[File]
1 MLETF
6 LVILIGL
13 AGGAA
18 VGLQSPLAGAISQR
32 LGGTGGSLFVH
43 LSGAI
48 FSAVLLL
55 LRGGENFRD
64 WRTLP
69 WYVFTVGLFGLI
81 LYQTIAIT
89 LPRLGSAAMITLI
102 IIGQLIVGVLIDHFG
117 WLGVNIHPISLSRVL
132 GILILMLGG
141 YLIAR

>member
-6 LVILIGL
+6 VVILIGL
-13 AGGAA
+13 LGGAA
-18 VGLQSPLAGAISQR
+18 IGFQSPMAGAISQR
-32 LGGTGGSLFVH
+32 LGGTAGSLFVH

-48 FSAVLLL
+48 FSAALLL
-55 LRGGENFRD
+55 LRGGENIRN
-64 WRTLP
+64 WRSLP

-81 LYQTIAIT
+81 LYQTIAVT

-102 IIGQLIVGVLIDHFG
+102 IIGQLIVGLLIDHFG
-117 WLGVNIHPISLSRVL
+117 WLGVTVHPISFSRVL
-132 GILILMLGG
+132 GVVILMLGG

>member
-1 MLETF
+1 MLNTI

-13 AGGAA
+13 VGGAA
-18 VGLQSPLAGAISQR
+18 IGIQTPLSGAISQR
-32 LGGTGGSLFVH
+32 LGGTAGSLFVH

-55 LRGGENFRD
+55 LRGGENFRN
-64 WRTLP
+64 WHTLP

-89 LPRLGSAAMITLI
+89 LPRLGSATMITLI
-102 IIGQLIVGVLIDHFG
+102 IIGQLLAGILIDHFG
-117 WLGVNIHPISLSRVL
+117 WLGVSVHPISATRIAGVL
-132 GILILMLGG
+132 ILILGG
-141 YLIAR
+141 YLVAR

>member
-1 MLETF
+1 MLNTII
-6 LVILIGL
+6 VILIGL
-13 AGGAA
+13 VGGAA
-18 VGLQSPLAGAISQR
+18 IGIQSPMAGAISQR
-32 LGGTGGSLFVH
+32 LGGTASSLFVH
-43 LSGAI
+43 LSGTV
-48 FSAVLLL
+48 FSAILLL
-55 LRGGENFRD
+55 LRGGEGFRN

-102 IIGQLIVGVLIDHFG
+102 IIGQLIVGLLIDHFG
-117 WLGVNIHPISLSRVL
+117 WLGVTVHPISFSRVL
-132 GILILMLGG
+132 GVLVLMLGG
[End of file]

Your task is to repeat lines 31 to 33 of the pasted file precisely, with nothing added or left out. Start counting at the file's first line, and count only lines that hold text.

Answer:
+64 WRSLP

-81 LYQTIAIT
+81 LYQTIAVT